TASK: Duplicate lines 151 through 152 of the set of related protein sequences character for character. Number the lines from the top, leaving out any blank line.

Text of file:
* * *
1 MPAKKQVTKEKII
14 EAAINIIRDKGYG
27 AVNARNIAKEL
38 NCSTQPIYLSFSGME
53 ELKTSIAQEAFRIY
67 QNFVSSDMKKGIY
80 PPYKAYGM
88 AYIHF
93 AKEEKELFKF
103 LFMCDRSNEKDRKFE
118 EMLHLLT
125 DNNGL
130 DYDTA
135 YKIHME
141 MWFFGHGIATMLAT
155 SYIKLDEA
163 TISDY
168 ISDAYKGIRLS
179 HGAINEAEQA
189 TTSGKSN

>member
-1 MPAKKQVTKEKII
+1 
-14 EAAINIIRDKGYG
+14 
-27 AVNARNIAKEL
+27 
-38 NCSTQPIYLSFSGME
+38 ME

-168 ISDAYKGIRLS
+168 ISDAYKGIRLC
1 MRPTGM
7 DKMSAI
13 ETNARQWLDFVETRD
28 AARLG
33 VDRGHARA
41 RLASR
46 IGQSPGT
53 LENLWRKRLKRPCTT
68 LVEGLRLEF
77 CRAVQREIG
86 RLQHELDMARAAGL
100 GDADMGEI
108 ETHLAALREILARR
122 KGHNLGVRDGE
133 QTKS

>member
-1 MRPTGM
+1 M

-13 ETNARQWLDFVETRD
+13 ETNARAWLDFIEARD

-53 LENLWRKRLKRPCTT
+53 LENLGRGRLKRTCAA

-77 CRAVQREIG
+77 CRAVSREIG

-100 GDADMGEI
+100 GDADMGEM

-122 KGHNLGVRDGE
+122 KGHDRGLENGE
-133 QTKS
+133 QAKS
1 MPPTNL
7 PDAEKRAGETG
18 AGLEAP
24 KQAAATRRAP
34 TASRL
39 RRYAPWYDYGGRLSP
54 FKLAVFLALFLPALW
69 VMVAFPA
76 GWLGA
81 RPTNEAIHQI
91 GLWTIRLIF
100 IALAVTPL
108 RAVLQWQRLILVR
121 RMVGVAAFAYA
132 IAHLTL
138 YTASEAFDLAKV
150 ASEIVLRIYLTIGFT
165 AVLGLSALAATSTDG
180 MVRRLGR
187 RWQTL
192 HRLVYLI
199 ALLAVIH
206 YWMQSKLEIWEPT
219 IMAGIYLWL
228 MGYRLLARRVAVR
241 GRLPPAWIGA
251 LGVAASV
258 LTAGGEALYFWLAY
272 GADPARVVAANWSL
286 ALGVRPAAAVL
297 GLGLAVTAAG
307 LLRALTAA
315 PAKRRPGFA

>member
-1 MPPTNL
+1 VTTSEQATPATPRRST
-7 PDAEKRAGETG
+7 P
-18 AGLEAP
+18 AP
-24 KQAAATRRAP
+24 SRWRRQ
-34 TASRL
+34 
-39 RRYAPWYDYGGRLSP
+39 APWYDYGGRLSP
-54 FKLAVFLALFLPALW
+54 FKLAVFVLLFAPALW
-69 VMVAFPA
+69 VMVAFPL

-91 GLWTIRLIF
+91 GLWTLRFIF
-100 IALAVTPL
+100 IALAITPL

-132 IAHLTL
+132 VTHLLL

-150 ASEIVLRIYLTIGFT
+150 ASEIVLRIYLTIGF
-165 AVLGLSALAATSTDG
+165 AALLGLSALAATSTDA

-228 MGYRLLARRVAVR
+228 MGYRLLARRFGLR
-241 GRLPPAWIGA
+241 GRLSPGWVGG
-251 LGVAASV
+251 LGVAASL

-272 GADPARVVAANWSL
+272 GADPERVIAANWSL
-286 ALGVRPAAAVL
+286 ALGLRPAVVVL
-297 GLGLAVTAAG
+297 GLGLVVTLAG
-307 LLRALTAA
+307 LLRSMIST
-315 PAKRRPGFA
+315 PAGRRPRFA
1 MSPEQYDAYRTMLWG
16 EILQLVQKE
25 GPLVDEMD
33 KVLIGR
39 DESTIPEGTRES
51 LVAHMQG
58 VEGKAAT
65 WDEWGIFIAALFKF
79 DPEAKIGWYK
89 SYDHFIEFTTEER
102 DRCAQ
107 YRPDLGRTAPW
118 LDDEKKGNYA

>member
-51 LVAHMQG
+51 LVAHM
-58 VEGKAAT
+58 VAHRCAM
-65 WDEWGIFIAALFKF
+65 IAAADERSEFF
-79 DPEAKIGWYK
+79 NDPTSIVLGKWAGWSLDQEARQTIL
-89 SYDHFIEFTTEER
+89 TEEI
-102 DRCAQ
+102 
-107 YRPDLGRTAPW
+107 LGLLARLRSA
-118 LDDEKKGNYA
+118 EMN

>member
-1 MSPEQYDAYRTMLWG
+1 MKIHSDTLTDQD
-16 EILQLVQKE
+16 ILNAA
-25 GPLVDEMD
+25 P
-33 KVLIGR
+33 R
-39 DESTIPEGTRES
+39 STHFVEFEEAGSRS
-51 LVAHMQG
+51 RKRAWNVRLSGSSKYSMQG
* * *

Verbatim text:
>member
-51 LVAHMQG